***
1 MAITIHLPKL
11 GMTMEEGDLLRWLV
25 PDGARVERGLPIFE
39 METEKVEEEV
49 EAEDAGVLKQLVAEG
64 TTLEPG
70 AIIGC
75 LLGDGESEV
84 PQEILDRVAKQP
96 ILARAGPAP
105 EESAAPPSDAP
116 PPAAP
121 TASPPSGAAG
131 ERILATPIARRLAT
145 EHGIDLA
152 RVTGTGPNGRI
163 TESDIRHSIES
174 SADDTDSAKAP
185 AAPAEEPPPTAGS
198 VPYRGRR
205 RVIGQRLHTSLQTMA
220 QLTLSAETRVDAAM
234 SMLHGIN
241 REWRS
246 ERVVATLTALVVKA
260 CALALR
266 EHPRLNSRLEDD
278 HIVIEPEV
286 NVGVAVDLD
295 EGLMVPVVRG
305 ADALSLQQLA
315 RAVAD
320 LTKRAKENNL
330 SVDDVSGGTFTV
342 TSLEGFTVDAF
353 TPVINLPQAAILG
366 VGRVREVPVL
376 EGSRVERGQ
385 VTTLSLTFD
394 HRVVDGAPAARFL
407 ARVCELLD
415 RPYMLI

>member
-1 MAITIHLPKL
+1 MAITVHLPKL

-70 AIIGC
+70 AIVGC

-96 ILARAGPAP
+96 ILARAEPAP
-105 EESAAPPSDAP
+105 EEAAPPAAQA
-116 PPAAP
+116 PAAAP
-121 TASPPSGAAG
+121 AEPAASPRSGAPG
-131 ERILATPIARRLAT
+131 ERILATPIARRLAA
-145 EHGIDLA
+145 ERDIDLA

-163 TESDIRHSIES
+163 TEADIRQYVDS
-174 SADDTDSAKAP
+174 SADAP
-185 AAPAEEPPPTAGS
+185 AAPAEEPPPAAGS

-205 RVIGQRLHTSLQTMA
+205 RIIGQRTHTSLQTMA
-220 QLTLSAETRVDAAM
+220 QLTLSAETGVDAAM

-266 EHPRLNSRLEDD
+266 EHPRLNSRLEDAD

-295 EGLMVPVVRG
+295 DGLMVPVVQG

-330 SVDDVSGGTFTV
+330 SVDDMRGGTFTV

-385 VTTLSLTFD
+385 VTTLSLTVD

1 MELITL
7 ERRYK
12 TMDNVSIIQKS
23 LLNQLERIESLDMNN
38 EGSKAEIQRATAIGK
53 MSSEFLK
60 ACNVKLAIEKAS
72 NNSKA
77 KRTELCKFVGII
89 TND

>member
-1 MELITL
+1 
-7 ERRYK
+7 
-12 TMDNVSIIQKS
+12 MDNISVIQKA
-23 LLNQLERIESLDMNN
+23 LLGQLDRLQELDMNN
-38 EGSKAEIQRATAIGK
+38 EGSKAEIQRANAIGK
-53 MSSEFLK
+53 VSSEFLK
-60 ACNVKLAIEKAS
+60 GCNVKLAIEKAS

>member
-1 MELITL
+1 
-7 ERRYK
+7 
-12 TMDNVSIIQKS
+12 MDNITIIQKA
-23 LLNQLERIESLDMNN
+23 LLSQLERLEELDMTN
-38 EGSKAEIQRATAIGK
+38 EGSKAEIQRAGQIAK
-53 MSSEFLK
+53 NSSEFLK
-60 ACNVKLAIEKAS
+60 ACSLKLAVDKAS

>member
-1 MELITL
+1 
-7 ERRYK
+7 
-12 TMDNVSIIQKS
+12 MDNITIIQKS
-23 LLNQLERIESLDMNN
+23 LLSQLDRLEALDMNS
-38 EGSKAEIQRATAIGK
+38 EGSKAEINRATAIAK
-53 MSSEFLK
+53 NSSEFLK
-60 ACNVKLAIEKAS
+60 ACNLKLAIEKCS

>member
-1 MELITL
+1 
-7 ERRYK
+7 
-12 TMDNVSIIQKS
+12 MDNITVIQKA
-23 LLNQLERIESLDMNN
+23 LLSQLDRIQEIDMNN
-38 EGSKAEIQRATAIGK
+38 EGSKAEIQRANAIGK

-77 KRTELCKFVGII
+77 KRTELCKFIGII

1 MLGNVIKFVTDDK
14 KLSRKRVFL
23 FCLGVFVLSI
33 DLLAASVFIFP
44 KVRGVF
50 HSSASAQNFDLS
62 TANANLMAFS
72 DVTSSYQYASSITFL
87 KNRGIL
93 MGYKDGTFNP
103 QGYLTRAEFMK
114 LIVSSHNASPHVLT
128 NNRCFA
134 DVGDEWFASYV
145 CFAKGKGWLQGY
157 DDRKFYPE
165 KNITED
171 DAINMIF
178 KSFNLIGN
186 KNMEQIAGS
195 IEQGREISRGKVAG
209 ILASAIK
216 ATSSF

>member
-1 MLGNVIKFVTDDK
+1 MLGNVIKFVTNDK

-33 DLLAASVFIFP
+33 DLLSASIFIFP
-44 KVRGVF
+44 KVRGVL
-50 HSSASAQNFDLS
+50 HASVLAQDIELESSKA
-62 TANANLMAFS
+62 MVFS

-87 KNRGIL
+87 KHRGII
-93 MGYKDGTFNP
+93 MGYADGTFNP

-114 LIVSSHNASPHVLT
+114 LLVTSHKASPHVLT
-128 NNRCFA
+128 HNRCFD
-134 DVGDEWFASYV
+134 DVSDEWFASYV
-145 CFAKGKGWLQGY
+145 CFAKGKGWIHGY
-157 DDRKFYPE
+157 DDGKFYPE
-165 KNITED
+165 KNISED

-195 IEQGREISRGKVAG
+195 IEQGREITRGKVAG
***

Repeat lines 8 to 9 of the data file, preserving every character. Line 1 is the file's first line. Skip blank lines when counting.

75 LLGDGESEV
84 PQEILDRVAKQP